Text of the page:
Amir and Hassan cultures interfered with their friendship. Amir says, “I was Pashtuns and he was a Hazara, I was Sunni and he was Shi’a and nothing was ever going to change that” (Hosseini 25). Not lonely that they had different cultures they also had different personalities. Hassan was loyal and faithful to Amir no matter what was happening; however, Amir was not
Amir made Hassan do things Hassan didn’t actually feel like doing. Firing walnuts to the neighbour’s dog, for instance. Ali always got mad at Hassan when he caught them, but Hassan never told Ali that it was Amir’s idea. Amir also took advantage of Hassan’s illiteracy for his own pleasure. Amir used to read poems, riddles and stories to Hassan, but he sometimes changed the stories and Amir teased him with words Hassan didn’t know the meaning
Hassan would do anything for Amir, anything he asked Hassan to do Amir would do it. With this amount of power that Amir had over Hassan he was bound to abuse it. Hassan did not know how to read when he was younger, so Amir would read to him. Hassan would always ask Amir what certain words meant, and instead of telling him the truth Amir would lie and tell him the wrong definition of the word on purpose. Amir would do this so that Hassan wouldn’t ever learn the correct meaning of words and that would make Amir smarter than Hassan.
But it is clear, when Amir finally earns the redemption he seeks, every breath was worth it. Knowing Sohrab is safe and the fact he was able to finally able to repay Hassan’s loyalty shows that Amir can finally be at peace with himself. He can finally live with knowing he had finally found the redemption he was looking for his whole entire
Granted, Amir never admits openly to being at ease with his self loathing, yet being granted redemption, even after centuries have passed, would strip Amir of his essence. Hosseini made Amir personify the angst that comes with human life, he breathed life into everything that makes humans twist and turn at night, and stripped him of everything else. He is not happy, nor content, never thinking about anything other but himself, Amir might be fear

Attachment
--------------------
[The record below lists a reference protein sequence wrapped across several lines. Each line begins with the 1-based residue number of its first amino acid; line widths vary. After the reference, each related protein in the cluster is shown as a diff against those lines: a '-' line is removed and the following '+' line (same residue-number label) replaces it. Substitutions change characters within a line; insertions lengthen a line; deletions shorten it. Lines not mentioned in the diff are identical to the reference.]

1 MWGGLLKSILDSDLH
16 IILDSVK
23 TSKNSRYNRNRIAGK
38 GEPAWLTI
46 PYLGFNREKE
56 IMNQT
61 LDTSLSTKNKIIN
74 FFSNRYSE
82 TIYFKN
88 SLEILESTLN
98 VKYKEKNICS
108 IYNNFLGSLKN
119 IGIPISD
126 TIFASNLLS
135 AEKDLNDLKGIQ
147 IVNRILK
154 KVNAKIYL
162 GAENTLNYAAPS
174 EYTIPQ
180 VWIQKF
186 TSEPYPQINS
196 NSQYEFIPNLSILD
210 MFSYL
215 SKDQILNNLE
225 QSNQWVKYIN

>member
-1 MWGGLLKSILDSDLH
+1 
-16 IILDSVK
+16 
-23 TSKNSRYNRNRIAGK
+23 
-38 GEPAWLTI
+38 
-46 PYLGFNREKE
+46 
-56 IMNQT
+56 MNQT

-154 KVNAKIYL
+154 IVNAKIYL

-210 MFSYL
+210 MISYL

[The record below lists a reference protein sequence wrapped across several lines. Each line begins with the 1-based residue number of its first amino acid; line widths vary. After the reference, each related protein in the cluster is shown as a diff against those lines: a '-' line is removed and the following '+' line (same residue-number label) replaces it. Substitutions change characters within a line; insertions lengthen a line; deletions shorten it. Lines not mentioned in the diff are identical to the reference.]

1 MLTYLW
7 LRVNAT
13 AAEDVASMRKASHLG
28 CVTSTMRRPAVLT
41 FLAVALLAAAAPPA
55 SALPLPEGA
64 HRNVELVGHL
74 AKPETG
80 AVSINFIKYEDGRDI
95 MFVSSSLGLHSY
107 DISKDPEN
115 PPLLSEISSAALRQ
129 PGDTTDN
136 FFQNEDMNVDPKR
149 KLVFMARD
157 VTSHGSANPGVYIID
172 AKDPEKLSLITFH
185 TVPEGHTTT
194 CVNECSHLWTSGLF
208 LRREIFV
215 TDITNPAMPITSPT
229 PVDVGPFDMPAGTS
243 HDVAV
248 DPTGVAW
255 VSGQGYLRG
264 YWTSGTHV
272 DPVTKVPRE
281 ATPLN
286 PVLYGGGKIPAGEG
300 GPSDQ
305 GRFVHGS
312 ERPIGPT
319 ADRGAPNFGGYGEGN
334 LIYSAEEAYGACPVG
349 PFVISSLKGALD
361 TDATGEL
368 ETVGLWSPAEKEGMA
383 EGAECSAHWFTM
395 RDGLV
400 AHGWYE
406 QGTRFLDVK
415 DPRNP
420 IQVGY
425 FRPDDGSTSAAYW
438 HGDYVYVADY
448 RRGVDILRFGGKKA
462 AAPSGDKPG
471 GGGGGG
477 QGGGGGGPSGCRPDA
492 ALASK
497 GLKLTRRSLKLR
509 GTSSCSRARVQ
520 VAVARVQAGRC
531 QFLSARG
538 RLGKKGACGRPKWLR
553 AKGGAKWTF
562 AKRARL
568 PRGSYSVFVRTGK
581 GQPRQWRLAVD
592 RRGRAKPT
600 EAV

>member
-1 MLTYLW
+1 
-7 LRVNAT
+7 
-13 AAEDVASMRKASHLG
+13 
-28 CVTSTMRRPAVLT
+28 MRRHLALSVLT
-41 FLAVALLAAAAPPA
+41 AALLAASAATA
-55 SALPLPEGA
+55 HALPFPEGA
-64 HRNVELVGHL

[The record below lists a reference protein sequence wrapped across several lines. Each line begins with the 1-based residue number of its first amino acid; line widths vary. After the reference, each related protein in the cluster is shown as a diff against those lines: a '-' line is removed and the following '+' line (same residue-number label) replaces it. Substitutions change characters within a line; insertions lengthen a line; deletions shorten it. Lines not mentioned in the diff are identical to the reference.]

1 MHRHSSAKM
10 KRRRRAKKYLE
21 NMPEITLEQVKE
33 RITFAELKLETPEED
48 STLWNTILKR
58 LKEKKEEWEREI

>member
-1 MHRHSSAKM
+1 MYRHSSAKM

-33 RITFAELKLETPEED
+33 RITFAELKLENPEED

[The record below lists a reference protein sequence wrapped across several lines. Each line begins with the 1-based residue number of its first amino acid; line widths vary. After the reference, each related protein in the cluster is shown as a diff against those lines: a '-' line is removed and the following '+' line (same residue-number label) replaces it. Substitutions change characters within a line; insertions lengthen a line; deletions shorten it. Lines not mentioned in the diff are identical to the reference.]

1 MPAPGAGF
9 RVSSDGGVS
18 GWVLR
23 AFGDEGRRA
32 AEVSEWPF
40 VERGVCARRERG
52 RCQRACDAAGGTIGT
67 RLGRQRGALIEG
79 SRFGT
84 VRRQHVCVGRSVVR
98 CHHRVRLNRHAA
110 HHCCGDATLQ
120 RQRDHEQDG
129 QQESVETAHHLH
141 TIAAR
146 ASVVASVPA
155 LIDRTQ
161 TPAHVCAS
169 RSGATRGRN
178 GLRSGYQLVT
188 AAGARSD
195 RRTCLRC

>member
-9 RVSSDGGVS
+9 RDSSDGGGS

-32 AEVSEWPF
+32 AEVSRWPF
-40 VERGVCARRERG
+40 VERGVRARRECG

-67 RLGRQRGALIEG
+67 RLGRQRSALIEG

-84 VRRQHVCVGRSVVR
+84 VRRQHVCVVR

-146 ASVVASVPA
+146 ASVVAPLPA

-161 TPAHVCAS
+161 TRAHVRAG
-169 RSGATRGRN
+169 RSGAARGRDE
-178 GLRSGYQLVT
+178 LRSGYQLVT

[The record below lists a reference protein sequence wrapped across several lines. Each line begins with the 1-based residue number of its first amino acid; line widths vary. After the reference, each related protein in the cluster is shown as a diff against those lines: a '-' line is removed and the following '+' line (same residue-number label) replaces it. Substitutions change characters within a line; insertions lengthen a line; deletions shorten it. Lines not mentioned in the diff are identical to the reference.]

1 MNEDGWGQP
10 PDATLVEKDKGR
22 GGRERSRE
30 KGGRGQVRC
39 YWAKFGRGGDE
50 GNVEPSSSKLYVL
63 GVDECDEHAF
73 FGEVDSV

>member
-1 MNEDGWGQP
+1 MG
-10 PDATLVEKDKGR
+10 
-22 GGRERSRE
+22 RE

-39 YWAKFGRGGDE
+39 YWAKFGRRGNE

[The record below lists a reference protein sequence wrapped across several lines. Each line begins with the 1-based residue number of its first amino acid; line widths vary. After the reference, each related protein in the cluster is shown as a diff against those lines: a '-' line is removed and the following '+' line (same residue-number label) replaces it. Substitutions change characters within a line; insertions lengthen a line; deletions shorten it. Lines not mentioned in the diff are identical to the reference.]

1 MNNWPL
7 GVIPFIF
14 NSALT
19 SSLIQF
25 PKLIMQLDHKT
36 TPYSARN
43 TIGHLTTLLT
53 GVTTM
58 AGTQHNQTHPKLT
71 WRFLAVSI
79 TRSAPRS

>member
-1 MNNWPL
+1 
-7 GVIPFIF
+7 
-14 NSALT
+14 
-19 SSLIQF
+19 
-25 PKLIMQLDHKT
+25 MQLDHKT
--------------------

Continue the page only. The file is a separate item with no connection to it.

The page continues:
This shows how confident and selfless Amir had grown, especially considering the risk of going to Afghanistan at this tumultuous time. Amir saved Sohrab by bringing him home to the United States, and promised to take care of him the rest of his life. All of these events illustrate Amir’s growth and development. By the end of the novel, Amir is an admirable man who stands up for others, especially his family. Amir’s change of heart was very significant to the story in the book, the Kite Runner.
According to Amir in page 25: ‘’the curious thing was, I never thought of Hassan and me as friends either (…) because history isn’t easy to overcome. Neither is religion. In the end, I was a Pashtun and he was a Hazara, I was a Sunni Muslim and he was a Shi’a, and nothing was ever to change that.
Amir is a conflicted character because of his clashes between his emotions and his rational. Amir is born and spends the majority of his childhood in Kabul, Afghanistan. He lives only with his father, Baba, due to his mother’s death during his birth. Baba owns a successful business which is
When going to Kabul, Amir is being driven around by a man named Farid. At some point, the two of them stop at Farid’s brother, Wahid’s house to stay the night. When given dinner, Wahid’s children seem to be staring intently at Amir’s watch, but in reality they are looking at the food he is eating. In an attempt to subdue the antagonist, Amir said to himself, “I did something I had done twenty-six years earlier: I planted a fistful of crumpled money under a mattress” (Hosseini 242). As a result, Amir’s character is slowly changing to be more thoughtful of
Hassan and Amir work through the themes of, families bring comfort and conflict, defining moments and finding my way, and man’s inhumanity to man. Hassan works through the themes of, families bring comfort and conflict, defining moments and finding my way, and man’s inhumanity to man. “ I forbid you to do this!” Baba bellowed. “Do you hear me ? I forbid you” (Hosseini 107)!